Audrey is a mother to a 15-year-old and a newborn baby. She probably should have taken into account who she was marrying (Osher Günsberg) much earlier, as she’s far more comfortable behind the camera as a freelance hair and makeup artist, than a TV host’s wife who doesn’t know how to work her angles for any on-camera duties.
Audrey loves to cook, decorate cakes, gardening, DIY and is very handy with a flat-pack, few of which you would pay her to do for you, but she’d happily give it a shot for free.
My mother-in-law won’t stop criticising how I parent my two children, 5 and 2.
I’ve always known that my mother–in-law was a very strong, opinionated woman – and I respect her for that. She’s an extremely loving grandmother, full of life and so enthusiastic about my kids’ futures.
At the beginning of my relationship with my husband, she also seemed to be my biggest cheerleader but ever since I became a mother, her constant, passive-aggressive jibes about ‘how I treat her precious grandchildren’ have started flooding in and they’re driving me around the bend.
My husband, kids and I have recently had to move in with for a few months while we wait for our new house to be ready. While I’m extremely grateful for her generosity in letting our hectic brood invade her personal space, Im beginning to wish we’d just rented out a unit for ourselves instead.
I can’t even go into the kitchen to get a glass of water without her making a snide comment about something I’ve done that day. She has to have her say on everything from the ‘unhealthy’ food I make them for dinner to how I get them down to bed at night and how ‘I’m not teaching them the importance of sharing’.
How do I tell her to back off without causing an all-out family war?
Dear Bossed Around Mum,
You’re in a situation that many parents have found themselves in, and it may require herculean strength not to take the bait and bite when your mother-in-law is putting her unwarranted two cents worth in at every turn you take. Especially since you and your family are living under her roof while waiting for your house to be ready.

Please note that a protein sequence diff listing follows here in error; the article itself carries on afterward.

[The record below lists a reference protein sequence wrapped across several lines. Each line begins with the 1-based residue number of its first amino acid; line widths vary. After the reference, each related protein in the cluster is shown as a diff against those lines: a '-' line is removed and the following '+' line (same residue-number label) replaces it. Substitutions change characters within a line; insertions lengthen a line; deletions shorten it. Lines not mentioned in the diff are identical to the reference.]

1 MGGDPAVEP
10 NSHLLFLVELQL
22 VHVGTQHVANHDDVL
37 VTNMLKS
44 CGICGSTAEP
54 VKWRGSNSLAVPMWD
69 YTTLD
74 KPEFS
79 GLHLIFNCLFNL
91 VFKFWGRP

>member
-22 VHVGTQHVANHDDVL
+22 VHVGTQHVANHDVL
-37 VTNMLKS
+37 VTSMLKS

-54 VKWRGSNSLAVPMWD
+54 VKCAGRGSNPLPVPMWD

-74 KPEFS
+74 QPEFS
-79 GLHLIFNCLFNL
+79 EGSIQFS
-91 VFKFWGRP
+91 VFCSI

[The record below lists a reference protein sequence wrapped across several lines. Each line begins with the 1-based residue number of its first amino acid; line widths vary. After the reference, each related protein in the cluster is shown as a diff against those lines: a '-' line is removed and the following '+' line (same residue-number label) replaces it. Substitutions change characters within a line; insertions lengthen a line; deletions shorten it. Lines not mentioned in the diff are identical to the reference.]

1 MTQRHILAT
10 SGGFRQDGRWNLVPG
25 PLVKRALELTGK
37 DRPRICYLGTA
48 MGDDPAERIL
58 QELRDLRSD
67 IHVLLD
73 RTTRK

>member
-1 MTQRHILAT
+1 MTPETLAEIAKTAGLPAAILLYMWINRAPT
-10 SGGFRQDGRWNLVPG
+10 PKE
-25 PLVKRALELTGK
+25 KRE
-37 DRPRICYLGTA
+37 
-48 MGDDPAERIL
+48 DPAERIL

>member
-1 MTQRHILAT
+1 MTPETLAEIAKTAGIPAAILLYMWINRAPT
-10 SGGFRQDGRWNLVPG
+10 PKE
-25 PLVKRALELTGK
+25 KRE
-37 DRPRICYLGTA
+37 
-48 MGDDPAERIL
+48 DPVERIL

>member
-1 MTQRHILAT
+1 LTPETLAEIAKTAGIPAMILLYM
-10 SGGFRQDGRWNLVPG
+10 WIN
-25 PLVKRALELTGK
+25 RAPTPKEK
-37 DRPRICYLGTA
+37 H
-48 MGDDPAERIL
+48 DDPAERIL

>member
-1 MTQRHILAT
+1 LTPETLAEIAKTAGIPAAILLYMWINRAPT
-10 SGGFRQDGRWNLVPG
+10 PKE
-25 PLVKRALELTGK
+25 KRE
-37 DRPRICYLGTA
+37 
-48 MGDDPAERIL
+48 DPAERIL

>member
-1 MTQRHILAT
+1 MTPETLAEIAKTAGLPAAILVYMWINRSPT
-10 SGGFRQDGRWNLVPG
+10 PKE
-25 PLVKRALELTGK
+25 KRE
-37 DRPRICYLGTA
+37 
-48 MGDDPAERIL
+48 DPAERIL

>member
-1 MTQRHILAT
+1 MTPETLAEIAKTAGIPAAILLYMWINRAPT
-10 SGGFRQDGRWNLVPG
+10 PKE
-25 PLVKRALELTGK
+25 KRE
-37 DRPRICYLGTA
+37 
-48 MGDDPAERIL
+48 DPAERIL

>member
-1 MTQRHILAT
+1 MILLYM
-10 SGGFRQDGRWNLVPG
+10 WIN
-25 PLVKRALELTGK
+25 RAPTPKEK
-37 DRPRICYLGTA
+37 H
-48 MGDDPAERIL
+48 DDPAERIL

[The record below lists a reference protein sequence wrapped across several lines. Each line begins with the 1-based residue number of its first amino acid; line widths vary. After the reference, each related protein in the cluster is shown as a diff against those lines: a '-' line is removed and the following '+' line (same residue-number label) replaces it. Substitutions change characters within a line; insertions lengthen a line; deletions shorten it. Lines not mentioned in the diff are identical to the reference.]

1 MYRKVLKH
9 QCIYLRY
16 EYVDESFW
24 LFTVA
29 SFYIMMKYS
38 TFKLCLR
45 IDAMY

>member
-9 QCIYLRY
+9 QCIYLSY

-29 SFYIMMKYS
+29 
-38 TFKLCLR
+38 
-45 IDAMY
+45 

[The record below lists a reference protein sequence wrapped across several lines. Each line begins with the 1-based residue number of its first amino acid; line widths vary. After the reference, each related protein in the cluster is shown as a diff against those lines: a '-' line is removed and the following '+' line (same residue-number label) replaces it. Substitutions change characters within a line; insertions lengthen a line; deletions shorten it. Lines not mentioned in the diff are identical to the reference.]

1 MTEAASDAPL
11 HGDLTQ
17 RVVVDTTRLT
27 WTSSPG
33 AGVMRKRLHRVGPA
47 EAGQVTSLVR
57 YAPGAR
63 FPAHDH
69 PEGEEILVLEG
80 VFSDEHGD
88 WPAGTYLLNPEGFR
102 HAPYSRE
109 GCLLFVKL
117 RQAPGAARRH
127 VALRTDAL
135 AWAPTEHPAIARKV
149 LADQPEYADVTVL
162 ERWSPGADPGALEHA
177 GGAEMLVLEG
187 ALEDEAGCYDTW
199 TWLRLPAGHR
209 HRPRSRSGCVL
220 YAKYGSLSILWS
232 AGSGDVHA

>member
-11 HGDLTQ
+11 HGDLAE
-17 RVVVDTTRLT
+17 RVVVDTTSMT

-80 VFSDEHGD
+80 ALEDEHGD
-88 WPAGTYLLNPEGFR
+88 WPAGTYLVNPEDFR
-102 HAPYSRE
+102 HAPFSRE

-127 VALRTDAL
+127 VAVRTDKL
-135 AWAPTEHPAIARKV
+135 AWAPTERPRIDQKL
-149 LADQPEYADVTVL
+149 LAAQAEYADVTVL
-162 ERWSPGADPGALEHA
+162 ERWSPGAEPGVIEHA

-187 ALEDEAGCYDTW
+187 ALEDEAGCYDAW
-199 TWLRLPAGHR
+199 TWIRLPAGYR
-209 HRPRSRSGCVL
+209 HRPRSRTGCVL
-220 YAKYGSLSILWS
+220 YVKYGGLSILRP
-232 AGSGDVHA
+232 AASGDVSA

The biggest thing to remember is that this isn’t your problem. You are not the creator of her behaviour and it’s unfair that you are suffering through it. There is obviously something MORE going on with your MIL that would lead her to be treating you this way.
You’re bearing the brunt of her anger and resentment by the sounds of things. While that doesn’t excuse her behaviour, it can make it a little easier to cope with when you’ve got that in the back of your mind. I wonder what is going on in her life that makes her feel that this is ok? Has she many friends? Is she lonely? Does she feel like she’s losing relevance in her family now that she’s a grandmother and the duties that would normally fall to her as a mother are now the responsibility of her son’s wife? Again, this is not for you to concern yourself with, but it may help put some perspective on things for you.
The best way, unfortunately, to deal with someone who is treating you in a passive/aggressive or even outright confrontational way, is to be the absolute nicest, most respectful person that you can be. There is no one harder to argue with than someone who is not taking the bait and arguing back.
I’ve had reasonable success with this tactic of “out-nice-ing” people. Five years ago when Osher and I were still dating, I went to visit him in LA and I was faced with a situation where “out-nice-ing” came in handy.
Osher was taking me around a gathering, introducing me to his friends, their partners and children, and one such friend of his refused to shake my hand or even acknowledge me. Needless to say that shocked me, and then pissed me right off! Instead of getting aggravated and leaving this person alone, I made it my mission that day to take every opportunity to be nice to them. “Can I get you another drink?”; “Would you like to try some vegan sausage rolls?”; “Dessert’s ready over there, please help yourself” etc, etc.
It’s hard to ignore someone who insists on getting in your face, especially when other people are around. Eventually this person relented and within a couple more meetings, we were friends and they’d even seek me out to chat!
You can use this tactic to your advantage too. It will not be easy. Your self control will get a workout, but it will help showcase how negatively your MIL is treating you and hopefully make it harder for her to continue to do so. Keep your side of the street clean, despite the rubbish being left on it, and you should be able to avoid a family drama.
Living with your MIL is not a permanent situation and while you are living there, it will be easier to keep the peace by limiting your reaction to that of polite appreciation for her advice but a reminder you and your husband are happy with the routines you’ve got established for your family. If she insists on continuing with the snide comments, ignore, ignore, ignore. Then take yourself to the gym, put on some boxing gloves and let the boxing bag have it!
Got a story tip or just want to get in touch? Email us at email@example.com
Want more lifestyle and celebrity news? Follow Yahoo Lifestyle on Facebook,Twitterand Instagram.
Or sign up to our daily newsletter here.